In contrast to a great circle, a rhumb line, or loxodrome, is a "line which Crosses the successive meridians at a constant angle" (Raisz 1962, 296). In other words, a path connecting two points on the earth along a rhumb line-- though it will likely not be the shortest path-will maintain the same constant compass direction all the way along the path. Thus, a second definition of a "straight" line on a curved surface assumes that if the "true" direction between two points-even on a curved surface and even if it is not the shortest route-is to mean anything, it must mean the same direction all along the line between those two points (i.e., along the rhumb line). So of the two possible mathematical solutions to the direction- facing problem, the great circle distorts our intuitive notion of direction (i.e., that direction is constant all along a "straight" line), whereas the rhumb line distorts our intuitive notion of distance (i.e., that the distance along a "straight' line is the shortest distance between two points). In practice, if "the two points are within a few hundred miles, there is little difference between the two [methods], but at great distances they differ widely" (Raisz 1962, 150) in providing an initial compass direction.

Figure 1.

The rhumb line is closely tied with perhaps the most well-known map projection-popular in many classrooms-the Mercator projection, which shows all latitude (east-west) lines as horizontal and all longitude (north-- south) lines as vertical. Although Gerhard Mercator's map does, at any given location, show the same scale in both directions-thereby preserving the two-dimensional shape of any small area (i.e., the map is conformal)-the scale itself becomes enormously exaggerated at locations toward the poles: "South America is over nine times the size of Greenland, but who would believe it from this map?" (Greenhood 1964, 128). The most notable feature of Mercator's map, however, is that a straight line drawn between two points on the map is the rhumb line between those points:

"If you wish to sail from one port to another,' the Flemish map- maker wrote of his work when he first brought it out in 1569, "here is a chart, and a straight line on it, and if you follow this line carefully you will certainly arrive at your destination. But the length of the line may not be correct. You may get there sooner or may not get there as soon as you expected but you will certainly get there." (Greenhood 1964, 128)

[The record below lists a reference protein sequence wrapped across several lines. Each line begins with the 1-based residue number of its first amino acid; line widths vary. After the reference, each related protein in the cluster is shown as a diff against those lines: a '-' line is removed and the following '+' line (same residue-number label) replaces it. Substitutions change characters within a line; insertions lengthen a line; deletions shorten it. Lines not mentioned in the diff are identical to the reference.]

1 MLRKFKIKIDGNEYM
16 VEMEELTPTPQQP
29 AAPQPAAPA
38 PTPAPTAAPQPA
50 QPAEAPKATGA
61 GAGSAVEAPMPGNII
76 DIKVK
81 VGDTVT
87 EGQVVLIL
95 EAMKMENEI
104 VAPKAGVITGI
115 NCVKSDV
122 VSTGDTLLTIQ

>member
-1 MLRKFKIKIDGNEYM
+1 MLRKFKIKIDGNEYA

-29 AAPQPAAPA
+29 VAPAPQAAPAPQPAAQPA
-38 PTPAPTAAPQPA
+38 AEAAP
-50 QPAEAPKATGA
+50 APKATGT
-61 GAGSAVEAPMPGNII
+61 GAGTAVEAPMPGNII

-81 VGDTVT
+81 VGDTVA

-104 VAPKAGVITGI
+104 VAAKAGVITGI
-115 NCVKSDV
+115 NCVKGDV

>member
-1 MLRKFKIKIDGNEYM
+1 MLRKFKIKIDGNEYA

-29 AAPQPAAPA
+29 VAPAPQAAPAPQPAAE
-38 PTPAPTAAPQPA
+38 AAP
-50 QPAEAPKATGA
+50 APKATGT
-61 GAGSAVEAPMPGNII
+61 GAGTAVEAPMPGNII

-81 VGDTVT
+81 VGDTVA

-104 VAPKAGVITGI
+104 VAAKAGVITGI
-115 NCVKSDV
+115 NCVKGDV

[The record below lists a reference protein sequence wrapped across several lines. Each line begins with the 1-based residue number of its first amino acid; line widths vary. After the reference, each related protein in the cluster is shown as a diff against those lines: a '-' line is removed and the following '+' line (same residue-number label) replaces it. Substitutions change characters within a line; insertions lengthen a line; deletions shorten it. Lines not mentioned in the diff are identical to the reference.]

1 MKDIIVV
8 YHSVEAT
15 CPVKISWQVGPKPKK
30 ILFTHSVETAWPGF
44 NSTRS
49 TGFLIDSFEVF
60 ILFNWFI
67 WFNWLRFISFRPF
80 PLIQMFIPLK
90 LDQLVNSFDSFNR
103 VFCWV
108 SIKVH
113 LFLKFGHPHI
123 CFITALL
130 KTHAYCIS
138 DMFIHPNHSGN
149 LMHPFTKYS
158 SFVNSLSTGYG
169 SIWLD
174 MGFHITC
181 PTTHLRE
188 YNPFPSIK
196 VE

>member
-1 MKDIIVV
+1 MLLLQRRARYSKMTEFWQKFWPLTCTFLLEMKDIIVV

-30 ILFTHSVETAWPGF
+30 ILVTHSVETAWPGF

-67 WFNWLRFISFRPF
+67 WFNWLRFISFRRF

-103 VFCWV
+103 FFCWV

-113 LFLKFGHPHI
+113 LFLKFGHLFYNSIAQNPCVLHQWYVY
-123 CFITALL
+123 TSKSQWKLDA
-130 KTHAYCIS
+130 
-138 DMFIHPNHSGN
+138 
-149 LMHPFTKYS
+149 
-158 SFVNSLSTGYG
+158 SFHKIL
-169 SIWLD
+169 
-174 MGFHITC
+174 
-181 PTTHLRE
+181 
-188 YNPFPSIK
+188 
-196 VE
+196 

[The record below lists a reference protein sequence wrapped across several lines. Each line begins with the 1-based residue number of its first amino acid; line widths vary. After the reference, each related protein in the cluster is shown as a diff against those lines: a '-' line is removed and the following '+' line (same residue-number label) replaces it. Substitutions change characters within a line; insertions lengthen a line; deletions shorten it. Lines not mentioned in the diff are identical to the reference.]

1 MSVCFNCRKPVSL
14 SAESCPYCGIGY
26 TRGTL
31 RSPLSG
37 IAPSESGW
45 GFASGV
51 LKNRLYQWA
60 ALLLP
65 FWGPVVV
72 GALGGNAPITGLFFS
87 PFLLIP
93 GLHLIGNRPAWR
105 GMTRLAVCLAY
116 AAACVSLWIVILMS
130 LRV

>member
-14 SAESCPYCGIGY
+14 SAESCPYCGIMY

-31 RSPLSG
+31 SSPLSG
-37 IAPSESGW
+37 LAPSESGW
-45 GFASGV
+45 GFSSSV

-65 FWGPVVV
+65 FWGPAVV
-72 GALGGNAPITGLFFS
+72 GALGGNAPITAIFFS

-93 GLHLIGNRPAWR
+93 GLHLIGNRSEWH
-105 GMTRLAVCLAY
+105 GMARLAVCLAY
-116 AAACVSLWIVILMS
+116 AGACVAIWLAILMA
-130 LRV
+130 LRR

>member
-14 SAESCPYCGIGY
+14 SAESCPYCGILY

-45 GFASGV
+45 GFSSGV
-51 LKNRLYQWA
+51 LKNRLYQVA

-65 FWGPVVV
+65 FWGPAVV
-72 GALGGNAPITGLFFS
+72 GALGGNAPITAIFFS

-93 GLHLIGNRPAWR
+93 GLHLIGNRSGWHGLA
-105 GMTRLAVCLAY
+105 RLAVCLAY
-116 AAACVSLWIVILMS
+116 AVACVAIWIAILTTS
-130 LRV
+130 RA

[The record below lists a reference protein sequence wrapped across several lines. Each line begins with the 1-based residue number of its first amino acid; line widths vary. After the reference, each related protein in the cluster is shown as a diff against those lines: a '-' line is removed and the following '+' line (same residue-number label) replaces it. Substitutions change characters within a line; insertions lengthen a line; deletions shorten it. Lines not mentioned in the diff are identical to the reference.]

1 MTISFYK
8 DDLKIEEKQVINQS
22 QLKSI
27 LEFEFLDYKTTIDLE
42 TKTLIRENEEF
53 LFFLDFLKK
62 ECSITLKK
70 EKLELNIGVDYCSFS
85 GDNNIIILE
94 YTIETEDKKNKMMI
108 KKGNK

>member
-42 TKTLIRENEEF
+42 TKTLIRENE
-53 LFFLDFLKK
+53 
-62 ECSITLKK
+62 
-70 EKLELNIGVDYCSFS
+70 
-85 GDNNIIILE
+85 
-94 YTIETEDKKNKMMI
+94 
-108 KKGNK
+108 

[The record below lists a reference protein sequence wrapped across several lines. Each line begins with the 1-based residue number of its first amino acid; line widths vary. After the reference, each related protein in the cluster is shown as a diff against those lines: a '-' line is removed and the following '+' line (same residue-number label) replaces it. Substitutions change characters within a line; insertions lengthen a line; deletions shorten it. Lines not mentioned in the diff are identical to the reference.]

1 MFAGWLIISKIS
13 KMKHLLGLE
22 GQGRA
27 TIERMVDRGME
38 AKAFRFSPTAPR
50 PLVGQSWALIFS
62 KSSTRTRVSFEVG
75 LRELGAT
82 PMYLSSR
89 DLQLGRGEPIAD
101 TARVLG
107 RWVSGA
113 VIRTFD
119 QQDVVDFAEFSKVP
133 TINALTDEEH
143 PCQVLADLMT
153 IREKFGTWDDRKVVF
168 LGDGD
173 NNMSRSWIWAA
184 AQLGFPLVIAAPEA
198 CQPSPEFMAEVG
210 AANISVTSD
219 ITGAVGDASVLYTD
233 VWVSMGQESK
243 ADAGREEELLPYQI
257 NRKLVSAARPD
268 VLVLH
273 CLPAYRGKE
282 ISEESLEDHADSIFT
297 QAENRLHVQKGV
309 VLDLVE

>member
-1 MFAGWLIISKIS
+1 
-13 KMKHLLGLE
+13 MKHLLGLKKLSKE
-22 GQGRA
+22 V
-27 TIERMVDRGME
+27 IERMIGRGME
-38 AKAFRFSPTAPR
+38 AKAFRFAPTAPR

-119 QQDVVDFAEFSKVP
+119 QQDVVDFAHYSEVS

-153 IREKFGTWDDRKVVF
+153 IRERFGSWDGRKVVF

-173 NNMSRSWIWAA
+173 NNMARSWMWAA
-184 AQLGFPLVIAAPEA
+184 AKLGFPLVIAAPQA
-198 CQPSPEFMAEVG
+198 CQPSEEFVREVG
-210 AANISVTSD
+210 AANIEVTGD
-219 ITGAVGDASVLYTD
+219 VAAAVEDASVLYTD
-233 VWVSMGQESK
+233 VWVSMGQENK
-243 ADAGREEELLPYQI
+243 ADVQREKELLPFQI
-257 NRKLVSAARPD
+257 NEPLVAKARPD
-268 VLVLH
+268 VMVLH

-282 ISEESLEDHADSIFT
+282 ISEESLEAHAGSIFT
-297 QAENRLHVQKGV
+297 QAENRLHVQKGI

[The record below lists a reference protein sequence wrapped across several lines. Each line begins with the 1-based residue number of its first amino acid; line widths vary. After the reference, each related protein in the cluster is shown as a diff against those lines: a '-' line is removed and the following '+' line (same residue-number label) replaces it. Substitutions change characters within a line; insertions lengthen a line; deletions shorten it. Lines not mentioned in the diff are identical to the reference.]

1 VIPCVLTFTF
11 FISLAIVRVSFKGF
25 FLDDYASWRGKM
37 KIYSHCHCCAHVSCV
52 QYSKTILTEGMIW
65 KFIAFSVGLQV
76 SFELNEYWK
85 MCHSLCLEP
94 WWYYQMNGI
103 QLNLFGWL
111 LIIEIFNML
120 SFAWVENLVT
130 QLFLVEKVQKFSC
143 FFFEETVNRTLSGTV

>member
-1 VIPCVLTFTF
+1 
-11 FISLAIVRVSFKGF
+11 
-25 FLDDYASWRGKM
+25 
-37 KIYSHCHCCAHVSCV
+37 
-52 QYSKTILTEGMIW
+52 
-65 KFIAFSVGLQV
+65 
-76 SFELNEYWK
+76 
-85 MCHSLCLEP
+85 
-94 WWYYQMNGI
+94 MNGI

Thus, whe\n navigators talk of Mercator sailing, or of "flying a Mercator course," they mean traveling along a rhumb line, which cuts every meridian (north-south line) at the same angle.

To determine the angle (direction), Z, of a rhumb line between two locations on a sphere, we can simply place a straight edge and a protractor on top of a Mercator map. A more precise method, however, is the following mathematical equation:

In this equation DeltaLo is the absolute value of the difference in longitude between the two points (minimum of 0 deg and maximum of 180 deg), In is the natural log, and Lat is the latitude of point 1 (for M^sub 1^) and of point 2 (for M^sub 2^); again, Lat should be a negative number for southern latitudes.


Table 1.

Adjustments to the angle Z, depending on whether or not Z is positive or negative and on the orientation of point 1 vis-a-vis the destination city (Jerusalem or Mecca),3 are given in Table 1 for the great circle and for the rhumb line.

I estimate the coordinates for the site of the destroyed Jewish Temple in Jerusalem as 31 46'40"N latitude, 35 deg 14'04"E longitude (American Practical Navigator 1981; Survey of Israel 1994; 1995), and for the Ka'ba in Mecca as 21 deg 25'17"N latitude, 39 deg 49'32"E longitude (Saudi Publishing House 1970; American Practical Navigator 1981). For 21 selected cities, most with large Jewish populations (Institute of the World Jewish Congress 1998), Table 2 shows the compass direction for facing Jerusalem. Anchorage, with only 2,300 Jews (Schwartz and Scheckner 1999), and Tokyo, with only 1,000 Jews (Institute of the World Jewish Congress 1998), are included here because of their interesting geographic location. Table 3 shows the compass direction for facing Mecca from 21 selected cities, most with large Muslim populations (Johnson 1996; Nanji 1996a; 1996b). In both tables the cities are listed in order from west to east. The "direction to face" should be interpreted using the compass of Figure 2, where 0 deg is due north, 90 deg is due east, and so on.

The difference between the great circle versus the rhumb line methods, shown in the last column of Tables 2 and 3, is minuscule for cities, such as Tel Aviv and Haifa in Table 2, that are within 100 miles of the destination city. In contrast, among the cities listed, the two methods yield markedly different outcomes for the cities of North America. The primary reason for this divergence is that, when two points are located very far apart from each other but are on the same side of the equator (e.g., New York and Mecca), the shortest path between them (i.e., the great circle) "swings by" the nearest pole (see Fig. 1). For example, Mecca is south and east of New York, yet the great-circle route from New York to Mecca begins by facing northeast (58) and goes up along the Canadian coastline, then across the North Atlantic, before returning south through Europe and the Mediterranean to arrive in Mecca; in contrast, the rhumb line-which is 400 miles longer-goes southeast straight across the warm waters of the Atlantic and then North Africa, facing 101 deg the whole time.